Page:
Gamma radiation normally affects polymers in two ways, both of which result from excitation or ionization of atoms. The first is chain scission, which is a random rupturing of bonds that reduces the molecular weight (i.e., strength) of the polymer. The second is cross-linking of polymer molecules, which results in the formation of large, three-dimensional molecular networks. For polymers with carbon-carbon chains (backbones), it has been observed that, generally, cross-linking will occur if the carbons have one or more hydrogen atoms attached, whereas scission occurs at tetra-substituted carbons.3
Because strength degradation occurred only in fibers with HCS coating up-buffered with ETFE, it was clear that the problem is related to the coating or buffer chemistry. It seems most likely that interactions with gamma radiation generate hydrofluoric acid as one of the reaction products. Hydrofluoric acid can easily diffuse through the coating and deteriorate the glass surface, which results in significant strength degradation. Apparently, gamma radiation caused very minor changes in polymer chemistry of HCS and/or ETFE that are undetectable by Fourier transform infrared (FTIR), but fatal for the fibers. Because the observed strength degradation is related to the fluorine content in the coating/buffer layers, similar behavior is expected for other types of commercially available fluorinated polymer-coated fibers.
We used two independent approaches to evaluate attenuation of the fiber. Photon Kinetics' (Beaverton, OR) 8000 Production and Laboratory optical time-domain reflectometry (OTDR) instrument performed measurements at 850 nm. The OTDR approach is insensitive to quality of the fiber end faces, so it enables accurate evaluation at a single wavelength. In addition, a custom-made spectral bench allowed us to determine spectral attenuation in the 600–1100 nm region and thus provided important information on chemical changes in both the fiber core and the cladding.
The results showed that EtO treatment did not affect attenuation at 850 nm. Multiple autoclaving cycles caused slight changes for silicone/ polyether ether ketone (PEEK) and 200/HCS/ETFE fibers only. In contrast, gamma radiation affected the fiber attenuation significantly; the optical signal transmitted through 220/HCS/ETFE and 200/HCS/ETFE fibers did not even register after the fibers were treated. Apparently, gamma radiation so weakened these fibers that further handling led to multiple disruptions throughout the fiber length.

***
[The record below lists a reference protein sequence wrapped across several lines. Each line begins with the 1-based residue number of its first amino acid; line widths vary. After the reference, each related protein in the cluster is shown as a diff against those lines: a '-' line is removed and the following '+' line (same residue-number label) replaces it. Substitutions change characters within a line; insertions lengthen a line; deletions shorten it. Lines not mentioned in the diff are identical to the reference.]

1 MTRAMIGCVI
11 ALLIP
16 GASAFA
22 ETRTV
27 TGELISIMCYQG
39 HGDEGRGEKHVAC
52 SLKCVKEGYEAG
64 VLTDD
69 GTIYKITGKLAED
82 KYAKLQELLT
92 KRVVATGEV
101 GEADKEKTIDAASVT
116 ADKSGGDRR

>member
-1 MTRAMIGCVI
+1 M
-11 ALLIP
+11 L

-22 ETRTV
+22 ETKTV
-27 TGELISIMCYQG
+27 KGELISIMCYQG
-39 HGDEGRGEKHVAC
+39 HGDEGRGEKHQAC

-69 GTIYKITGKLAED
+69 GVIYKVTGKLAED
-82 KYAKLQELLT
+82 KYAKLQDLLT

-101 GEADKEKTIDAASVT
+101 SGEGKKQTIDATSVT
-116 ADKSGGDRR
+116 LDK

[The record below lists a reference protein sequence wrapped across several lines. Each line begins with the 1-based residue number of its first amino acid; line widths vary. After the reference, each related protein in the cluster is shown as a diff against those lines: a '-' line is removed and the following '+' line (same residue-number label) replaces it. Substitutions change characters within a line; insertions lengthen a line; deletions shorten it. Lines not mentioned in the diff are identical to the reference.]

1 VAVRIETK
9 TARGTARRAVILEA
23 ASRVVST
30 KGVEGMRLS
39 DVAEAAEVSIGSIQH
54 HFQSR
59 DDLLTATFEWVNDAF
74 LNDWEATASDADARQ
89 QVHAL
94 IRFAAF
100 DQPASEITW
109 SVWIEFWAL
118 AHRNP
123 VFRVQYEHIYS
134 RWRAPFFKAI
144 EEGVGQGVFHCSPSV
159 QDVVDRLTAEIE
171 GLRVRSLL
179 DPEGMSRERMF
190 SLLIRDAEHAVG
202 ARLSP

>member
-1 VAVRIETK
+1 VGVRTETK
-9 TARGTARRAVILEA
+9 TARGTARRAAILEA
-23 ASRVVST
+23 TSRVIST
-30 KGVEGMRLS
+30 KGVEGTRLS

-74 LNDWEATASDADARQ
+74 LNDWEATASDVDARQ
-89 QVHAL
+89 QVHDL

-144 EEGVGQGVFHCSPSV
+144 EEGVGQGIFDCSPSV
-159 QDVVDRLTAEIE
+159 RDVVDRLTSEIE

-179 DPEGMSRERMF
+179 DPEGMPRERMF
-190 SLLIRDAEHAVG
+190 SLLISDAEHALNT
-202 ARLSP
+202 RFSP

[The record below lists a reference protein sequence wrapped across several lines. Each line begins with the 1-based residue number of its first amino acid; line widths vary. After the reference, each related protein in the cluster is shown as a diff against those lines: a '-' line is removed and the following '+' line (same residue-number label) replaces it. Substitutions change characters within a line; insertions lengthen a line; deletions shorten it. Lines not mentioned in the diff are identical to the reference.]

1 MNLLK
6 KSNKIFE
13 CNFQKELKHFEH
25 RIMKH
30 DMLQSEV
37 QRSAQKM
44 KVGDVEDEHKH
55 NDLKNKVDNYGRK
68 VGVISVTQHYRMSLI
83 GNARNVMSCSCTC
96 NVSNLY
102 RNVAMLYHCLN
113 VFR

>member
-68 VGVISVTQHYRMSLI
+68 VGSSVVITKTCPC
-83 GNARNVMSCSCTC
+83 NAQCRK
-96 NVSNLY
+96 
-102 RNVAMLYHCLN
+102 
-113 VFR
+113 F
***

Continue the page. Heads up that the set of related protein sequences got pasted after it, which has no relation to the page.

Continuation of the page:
The attenuation spectra enable detailed analysis of the effects of sterilization, and reveal that the as-drawn (unsterilized), autoclaved, and EtO-treated fibers are nearly identical. Mechanical strength of fibers with coatings containing fluorine degraded rapidly upon the exposure to gamma radiation, which resulted in additional losses that gradually increased at shorter wavelengths. Clearly, gamma radiation is not the best method of sterilization for optical fiber.
By contrast, EtO treatment did not harm the fibers' mechanical and optical properties.
Likewise, multiple autoclaving cycles had only minor impact on the fiber strength: The only apparent effect was a minor decrease of nd for the fiber with dual acrylate coating. For most fibers, attenuation was affected weakly or not at all. The only exception was the polymer-clad fiber, where OH absorption peaks developed in the spectra following autoclaving.
Application of results
Sterilization is a necessary step in creating medical-grade optical fiber. As this study demonstrates, choosing a method that balances invasiveness with effectiveness is necessary to ensure top performance without sacrificing safety. Although this study was relatively small scale, its results can be helpful for choosing a sterilization method and/ or manufacturer.
1. A. A. Stolov et al., "Effects of sterilization methods on key properties of specialty optical fibers used in medical devices," Proc. SPIE, 8576, 8576-5 (2013).
2. A. Tallentire, Radiat. Phys. Chem., 15, 1, 83–89 (1980).
3. K. J. Hemmerich, Medical Device and Diagnostic Industry, http://www.mddionline.com/article/polymer-materials-selection-radiation-sterilized-products (2000).